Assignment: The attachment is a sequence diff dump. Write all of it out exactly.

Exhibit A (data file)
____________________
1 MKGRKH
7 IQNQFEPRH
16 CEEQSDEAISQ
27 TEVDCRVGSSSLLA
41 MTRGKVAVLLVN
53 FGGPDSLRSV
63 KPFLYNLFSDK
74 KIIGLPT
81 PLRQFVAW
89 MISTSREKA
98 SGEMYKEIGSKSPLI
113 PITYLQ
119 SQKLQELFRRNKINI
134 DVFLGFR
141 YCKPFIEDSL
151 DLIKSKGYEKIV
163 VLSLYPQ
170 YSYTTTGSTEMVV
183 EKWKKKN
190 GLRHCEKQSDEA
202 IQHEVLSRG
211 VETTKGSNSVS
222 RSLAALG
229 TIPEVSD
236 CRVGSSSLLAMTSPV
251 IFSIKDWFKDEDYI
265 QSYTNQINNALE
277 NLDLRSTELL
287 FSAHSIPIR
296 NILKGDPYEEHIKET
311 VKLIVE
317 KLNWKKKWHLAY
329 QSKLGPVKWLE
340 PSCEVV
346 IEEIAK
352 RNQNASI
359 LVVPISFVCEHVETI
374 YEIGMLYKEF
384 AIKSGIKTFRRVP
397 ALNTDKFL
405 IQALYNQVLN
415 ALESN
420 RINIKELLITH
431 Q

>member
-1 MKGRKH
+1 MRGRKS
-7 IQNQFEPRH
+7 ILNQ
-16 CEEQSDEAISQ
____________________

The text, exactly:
1 MKGRKH
7 IQNQFEPRH
16 CEEQSDEAISQ
27 TEVDCRVGSSSLLA
41 MTRGKVAVLLVN
53 FGGPDSLRSV
63 KPFLYNLFSDK
74 KIIGLPT
81 PLRQFVAW
89 MISTSREKA
98 SGEMYKEIGSKSPLI
113 PITYLQ
119 SQKLQELFRRNKINI
134 DVFLGFR
141 YCKPFIEDSL
151 DLIKSKGYEKIV
163 VLSLYPQ
170 YSYTTTGSTEMVV
183 EKWKKKN
190 GLRHCEKQSDEA
202 IQHEVLSRG
211 VETTKGSNSVS
222 RSLAALG
229 TIPEVSD
236 CRVGSSSLLAMTSPV
251 IFSIKDWFKDEDYI
265 QSYTNQINNALE
277 NLDLRSTELL
287 FSAHSIPIR
296 NILKGDPYEEHIKET
311 VKLIVE
317 KLNWKKKWHLAY
329 QSKLGPVKWLE
340 PSCEVV
346 IEEIAK
352 RNQNASI
359 LVVPISFVCEHVETI
374 YEIGMLYKEF
384 AIKSGIKTFRRVP
397 ALNTDKFL
405 IQALYNQVLN
415 ALESN
420 RINIKELLITH
431 Q

>member
-1 MKGRKH
+1 MRGRKS
-7 IQNQFEPRH
+7 ILNQ
-16 CEEQSDEAISQ